Drowsy Driving: A Common Cause of Car Crashes
Drowsy driving is a factor in more than one out of every five fatal car accidents in the United States, studies suggest. And while anyone can find themselves behind the wheel when they are not at their most alert, many people who drive while drowsy or fatigued lead lifestyles that contribute to this dangerous driving behavior.
A drowsy driving crash is one in which the driver was reported as drowsy, sleepy, asleep, or fatigued, according to the National Highway Traffic Safety Administration (NHTSA).
The AAA Foundation for Traffic Safety said in November 2014 that drowsy drivers are involved in an estimated 21 percent of fatal crashes.
The AAA Foundation says more than half of drowsy driving crashes involve drivers drifting out of their lanes, which includes crossing the centerline into oncoming traffic, or running off the road. And because a dozing driver does not apply the brakes, many drowsy driving crashes occur at full speed and cause catastrophic injury, if not death.
The Centers for Disease Control and Prevention (CDC) said in a July 4, 2014, report that drowsy driving is a factor in as many as 7,500 fatal motor vehicle crashes every year, approximately 25 percent of all motor vehicle fatalities.
The NHTSA said that drowsy driving is probably under-reported. There is usually no firm evidence of drowsy driving in crashes that are investigated after the fact and drivers involved in crashes are unlikely to disclose that they fell asleep or were tired.
Drowsiness and fatigue cause car accidents because they slow driver response and can ultimately lead to the inability to resist falling asleep at the wheel, the NHTSA says in a broader study by a panel of NHTSA and National Center on Sleep Disorders Research (NCSDR) experts. Sleepiness impairs several factors involved in safe driving:
- Information processing
- Reaction time
The CDC report was based on 92,102 survey responses in nine states and Puerto Rico. Among its findings:
- 4 percent of respondents reported falling asleep while driving during the previous 30 days. That equates to approximately 1.8 million drowsy drivers in 30 days prior to the study in the nine states surveyed and Puerto Rico.
- Drowsy driving decreased with age, from 5.9 percent among adults 18 to 24 years old, to 1.8 percent among adults 65 years old or older.
- Drowsy driving was more prevalent among men than women (5 percent vs. 3 percent).
- Drowsy driving was also more prevalent among binge drinkers and drivers who did not regularly use seatbelts.
According to the AAA Foundation study, which was drawn from 21,292 crashes from 2009 to 2013 in which a passenger vehicle was towed from the scene:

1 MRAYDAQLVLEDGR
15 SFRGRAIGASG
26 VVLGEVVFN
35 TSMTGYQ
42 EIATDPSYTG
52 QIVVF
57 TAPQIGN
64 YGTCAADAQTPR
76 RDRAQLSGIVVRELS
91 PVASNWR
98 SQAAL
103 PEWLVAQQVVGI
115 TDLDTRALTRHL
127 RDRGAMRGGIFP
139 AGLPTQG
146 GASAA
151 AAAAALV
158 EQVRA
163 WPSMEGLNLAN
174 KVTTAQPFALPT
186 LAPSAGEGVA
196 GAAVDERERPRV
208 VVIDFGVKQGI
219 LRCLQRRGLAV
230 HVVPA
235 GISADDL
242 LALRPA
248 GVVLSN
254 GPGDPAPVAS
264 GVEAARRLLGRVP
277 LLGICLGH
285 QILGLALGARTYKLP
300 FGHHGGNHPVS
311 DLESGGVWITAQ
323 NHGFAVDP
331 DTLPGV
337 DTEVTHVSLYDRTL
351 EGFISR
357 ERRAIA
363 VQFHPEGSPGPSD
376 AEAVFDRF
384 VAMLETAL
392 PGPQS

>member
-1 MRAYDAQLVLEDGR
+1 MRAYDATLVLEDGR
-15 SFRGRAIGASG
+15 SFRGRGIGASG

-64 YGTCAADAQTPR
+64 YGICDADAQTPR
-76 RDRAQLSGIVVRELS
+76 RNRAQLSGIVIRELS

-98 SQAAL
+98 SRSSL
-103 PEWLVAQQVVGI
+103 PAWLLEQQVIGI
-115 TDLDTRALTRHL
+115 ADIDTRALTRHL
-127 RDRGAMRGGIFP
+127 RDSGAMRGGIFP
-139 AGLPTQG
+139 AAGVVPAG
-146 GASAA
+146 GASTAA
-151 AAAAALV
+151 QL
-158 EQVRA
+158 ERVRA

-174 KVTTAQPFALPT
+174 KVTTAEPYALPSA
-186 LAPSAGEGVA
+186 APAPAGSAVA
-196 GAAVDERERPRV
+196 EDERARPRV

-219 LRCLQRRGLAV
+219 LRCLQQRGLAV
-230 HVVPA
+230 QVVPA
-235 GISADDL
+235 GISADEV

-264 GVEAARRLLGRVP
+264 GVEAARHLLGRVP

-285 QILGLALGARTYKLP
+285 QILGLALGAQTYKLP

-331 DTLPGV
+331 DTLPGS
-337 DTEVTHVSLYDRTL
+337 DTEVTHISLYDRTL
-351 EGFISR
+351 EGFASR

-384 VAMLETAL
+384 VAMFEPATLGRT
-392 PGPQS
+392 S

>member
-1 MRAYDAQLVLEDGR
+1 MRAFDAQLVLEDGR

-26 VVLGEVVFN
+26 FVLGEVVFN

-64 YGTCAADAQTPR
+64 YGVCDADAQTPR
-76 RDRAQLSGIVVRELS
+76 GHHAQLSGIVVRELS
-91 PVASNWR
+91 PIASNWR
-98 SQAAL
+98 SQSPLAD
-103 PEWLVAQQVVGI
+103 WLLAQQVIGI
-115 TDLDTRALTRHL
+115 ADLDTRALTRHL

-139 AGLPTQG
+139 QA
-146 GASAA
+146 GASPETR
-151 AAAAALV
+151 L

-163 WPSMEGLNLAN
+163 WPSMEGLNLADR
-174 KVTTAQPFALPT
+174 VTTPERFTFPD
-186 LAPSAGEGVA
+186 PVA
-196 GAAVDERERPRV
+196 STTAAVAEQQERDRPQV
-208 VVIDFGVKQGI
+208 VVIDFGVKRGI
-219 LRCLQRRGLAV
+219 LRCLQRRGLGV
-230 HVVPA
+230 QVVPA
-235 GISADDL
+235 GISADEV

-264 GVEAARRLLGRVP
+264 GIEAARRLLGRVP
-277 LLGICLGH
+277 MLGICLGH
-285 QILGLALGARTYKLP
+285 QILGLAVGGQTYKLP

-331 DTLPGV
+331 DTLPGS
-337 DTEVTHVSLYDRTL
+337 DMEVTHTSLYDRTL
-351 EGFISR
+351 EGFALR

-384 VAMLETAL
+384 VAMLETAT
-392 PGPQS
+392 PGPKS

- An estimated 328,000 crashes each year, including 109,000 injury crashes and 6,400 fatal crashes, involve a drowsy driver
- 21 percent of fatal crashes involve a drowsy driver
- 13 percent of crashes that result in severe injuries requiring hospitalization involve a drowsy driver
- 7 percent of crashes that result in any injuries involve a drowsy driver
- 6 percent of all crashes in which a passenger vehicle is towed from the scene involve a drowsy driver
- 37 percent of drivers report having fallen asleep behind the wheel at some point in their lives
- 11 percent report having fallen asleep behind the wheel in the previous year
- Men are involved in twice as many drowsy driving crashes as women.
The National Sleep Foundation (NSF) says people who are excessively sleepy either because of lifestyle factors or because of an untreated sleep disorder are more likely to have crashes related to drowsy driving. Due to our natural circadian rhythms, sleepiness is most pronounced and drowsy driving accidents are more likely during the night and in mid-afternoon.
A person who has had six hours of sleep or less in the previous 24 hours triples their risk of getting into a drowsy driving accident, the NSF says. Working more than 60 hours a week increases the risk by 40 percent.
The use of sedating medications (antidepressants, cold tablets, antihistamines) or alcohol exacerbates the problem posed by fatigue or sleepiness behind the wheel.
In addition to young men, those who are more likely to drive while drowsy or fatigued and be at risk of having a fall-asleep crash are:
- Night-time workers
- Shift workers
- People with long work hours
- Commercial drivers (i.e., truck drivers) – at least 15 percent of all heavy truck crashes involve fatigue, the NSF says.
- People with undiagnosed or untreated sleep disorders, such as untreated obstructive sleep apnea
- Business travelers who spend many hours driving or who may be jet lagged.
People who have been injured in car or truck accidents caused by a drowsy driver in Georgia should speak to a knowledgeable Atlanta car accident lawyer about their legal options.